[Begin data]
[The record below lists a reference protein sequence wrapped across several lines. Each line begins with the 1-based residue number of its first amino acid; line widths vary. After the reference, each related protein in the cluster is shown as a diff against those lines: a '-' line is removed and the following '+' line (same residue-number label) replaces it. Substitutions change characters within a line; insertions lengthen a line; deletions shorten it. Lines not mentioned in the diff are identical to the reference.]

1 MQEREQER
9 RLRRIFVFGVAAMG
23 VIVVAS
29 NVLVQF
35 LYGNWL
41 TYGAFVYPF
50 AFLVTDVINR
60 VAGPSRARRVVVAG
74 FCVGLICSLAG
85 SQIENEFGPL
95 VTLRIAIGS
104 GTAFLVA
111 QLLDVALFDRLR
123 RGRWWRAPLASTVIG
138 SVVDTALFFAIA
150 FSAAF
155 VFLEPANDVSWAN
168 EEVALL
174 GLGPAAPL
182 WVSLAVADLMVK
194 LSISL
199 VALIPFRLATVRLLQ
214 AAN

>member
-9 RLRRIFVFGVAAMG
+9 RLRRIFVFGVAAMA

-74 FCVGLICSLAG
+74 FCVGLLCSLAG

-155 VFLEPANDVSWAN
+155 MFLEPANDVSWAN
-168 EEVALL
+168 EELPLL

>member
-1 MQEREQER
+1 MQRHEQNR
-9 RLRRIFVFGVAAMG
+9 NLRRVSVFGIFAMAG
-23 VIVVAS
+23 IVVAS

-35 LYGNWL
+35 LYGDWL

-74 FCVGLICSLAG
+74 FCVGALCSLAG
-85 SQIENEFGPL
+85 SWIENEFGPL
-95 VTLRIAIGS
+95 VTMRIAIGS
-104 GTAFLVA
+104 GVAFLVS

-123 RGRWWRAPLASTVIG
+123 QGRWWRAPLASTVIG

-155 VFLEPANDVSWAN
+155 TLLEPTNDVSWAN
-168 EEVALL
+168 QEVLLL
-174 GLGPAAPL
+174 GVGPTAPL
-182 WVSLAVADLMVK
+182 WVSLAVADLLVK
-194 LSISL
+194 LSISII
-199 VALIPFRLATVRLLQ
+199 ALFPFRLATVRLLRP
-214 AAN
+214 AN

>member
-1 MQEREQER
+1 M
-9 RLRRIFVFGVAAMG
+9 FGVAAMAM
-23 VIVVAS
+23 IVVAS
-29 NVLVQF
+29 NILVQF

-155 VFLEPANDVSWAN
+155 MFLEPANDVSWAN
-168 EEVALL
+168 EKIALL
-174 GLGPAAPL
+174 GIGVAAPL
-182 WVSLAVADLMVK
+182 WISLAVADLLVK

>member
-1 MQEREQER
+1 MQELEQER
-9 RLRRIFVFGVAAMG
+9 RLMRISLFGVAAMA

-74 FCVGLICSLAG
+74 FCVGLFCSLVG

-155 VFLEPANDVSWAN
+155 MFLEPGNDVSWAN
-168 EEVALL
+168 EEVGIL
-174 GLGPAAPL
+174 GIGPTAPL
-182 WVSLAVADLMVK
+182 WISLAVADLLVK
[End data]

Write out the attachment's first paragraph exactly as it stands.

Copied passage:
[The record below lists a reference protein sequence wrapped across several lines. Each line begins with the 1-based residue number of its first amino acid; line widths vary. After the reference, each related protein in the cluster is shown as a diff against those lines: a '-' line is removed and the following '+' line (same residue-number label) replaces it. Substitutions change characters within a line; insertions lengthen a line; deletions shorten it. Lines not mentioned in the diff are identical to the reference.]